Joan Van Ark plays a meddling mother-in-law in La Jolla. Plus: Lynn Ahrens on Dessa Rose.
By: Brian Scott Lipton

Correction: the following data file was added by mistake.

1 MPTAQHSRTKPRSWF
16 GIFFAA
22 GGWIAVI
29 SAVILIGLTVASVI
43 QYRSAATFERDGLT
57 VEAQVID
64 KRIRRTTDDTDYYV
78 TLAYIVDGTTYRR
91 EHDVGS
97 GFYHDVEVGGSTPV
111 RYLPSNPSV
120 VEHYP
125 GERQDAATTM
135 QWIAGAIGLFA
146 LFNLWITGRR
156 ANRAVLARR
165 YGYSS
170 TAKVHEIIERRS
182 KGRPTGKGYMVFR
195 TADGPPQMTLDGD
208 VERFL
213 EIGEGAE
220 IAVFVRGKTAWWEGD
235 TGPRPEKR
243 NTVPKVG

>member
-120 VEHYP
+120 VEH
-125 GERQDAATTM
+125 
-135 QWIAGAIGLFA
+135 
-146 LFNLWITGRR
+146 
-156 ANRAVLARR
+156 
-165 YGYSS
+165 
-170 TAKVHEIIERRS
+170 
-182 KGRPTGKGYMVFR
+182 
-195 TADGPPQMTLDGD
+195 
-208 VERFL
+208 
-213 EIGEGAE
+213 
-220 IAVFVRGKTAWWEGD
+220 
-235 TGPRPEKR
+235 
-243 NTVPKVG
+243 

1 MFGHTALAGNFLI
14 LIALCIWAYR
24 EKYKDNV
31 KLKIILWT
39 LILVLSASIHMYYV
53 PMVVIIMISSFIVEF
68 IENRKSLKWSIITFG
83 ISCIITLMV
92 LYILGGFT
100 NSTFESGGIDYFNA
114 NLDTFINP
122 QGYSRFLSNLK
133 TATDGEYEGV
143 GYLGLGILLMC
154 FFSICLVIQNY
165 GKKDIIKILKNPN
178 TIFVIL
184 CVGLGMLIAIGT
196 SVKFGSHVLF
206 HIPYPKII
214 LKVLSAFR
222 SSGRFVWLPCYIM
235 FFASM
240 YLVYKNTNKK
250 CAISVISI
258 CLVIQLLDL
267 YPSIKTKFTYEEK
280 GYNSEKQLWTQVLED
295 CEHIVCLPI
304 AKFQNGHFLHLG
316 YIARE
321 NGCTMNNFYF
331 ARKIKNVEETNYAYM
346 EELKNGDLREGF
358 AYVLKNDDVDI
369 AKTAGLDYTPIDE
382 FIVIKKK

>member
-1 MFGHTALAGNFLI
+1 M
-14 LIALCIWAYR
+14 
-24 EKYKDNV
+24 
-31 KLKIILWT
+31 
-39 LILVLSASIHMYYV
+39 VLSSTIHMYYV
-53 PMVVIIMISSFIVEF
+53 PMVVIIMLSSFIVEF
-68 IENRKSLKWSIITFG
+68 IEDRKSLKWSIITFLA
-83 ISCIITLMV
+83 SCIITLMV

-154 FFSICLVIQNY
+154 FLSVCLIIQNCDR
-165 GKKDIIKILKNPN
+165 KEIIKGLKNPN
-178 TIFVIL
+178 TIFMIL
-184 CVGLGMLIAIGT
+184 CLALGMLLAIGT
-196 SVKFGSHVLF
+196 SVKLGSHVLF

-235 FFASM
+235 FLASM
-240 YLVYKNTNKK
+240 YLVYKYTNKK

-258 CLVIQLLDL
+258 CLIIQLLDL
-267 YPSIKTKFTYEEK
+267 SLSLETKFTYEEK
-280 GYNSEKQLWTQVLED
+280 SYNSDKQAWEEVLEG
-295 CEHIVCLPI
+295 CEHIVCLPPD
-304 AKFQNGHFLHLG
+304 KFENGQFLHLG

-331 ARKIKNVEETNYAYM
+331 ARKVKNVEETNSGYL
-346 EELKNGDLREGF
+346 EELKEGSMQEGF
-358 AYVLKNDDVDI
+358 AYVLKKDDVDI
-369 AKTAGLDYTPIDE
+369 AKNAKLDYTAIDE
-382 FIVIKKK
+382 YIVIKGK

Joan Van Ark took "getting into character" to a new level while preparing for her role as meddling mother-in-law Harriet in the La Jolla Playhouse's production of Private Fittings, playwright Mark O'Donnell's modern update of the classic Feydeau farce Tailleur pour Dames. "When I first read the script, the part read like Lainie Kazan," says Van Ark. "Lainie is so brilliant, but I didn't want that kind of take on Harriet; my idea was more Ivana Trump, some brassy blonde with great legs. So for my reading with [director] Des McAnuff, I had my hairdresser do a French twist and I wore this purple suit with a miniskirt." Van Ark, best known for her 15-year TV stint as Valene Ewing on Dallas and Knots Landing, didn't really need the work; she had spent the past year on the daytime soap The Young and the Restless and, for most of summer 2004, she was at the Kennedy Center in Five by Tenn. But the opportunity to play Harriet -- and to work with McAnuff -- proved too tempting to pass up. And her research continued after she got the role. "I do a photo collage for inspiration for every character I play," Van Ark says. "For this one, I have a big picture of Joan Rivers with Melissa, because I really admire their mother-daughter relationship. I am just as fierce in protecting my daughter [actress Vanesssa Marshall] as Joan is." The play marks a return to French comedy for Van Ark, who earned a Tony nomination for her work in a 1971 production of Molière's The School For Wives. But, she remarks, the style of the two playwrights is not the same: "If Molière is like a 33rpm record, to use an old term, then Feydeau is a 78. We've been off book and going 90 miles per hour from the first rehearsal. And since my character is called Hurricane Harriet, it's my responsibility to both the play and the other actors to go 110mph. I make sure that every time I walk, it's like a runway stride. Now, I'm a marathoner -- I usually run 10 miles a day when I'm not working -- but I am far more exhausted doing this show than I've ever been. And I have cuts and bruises from head to toe because of all those slamming doors!" Having made her Broadway debut almost 40 years ago as Corie Bratter in Barefoot in the Park, does Van Ark long to return to the Great White Way? "I would love to come back," she says. "And in my heart, I know that there are a couple of roles out there that I can really give everything to. I would love it to be a part like Sunny Jacobs, whom I played in The Exonerated. She had that Joan of Arc quality -- and, you know, that's my name in Dutch."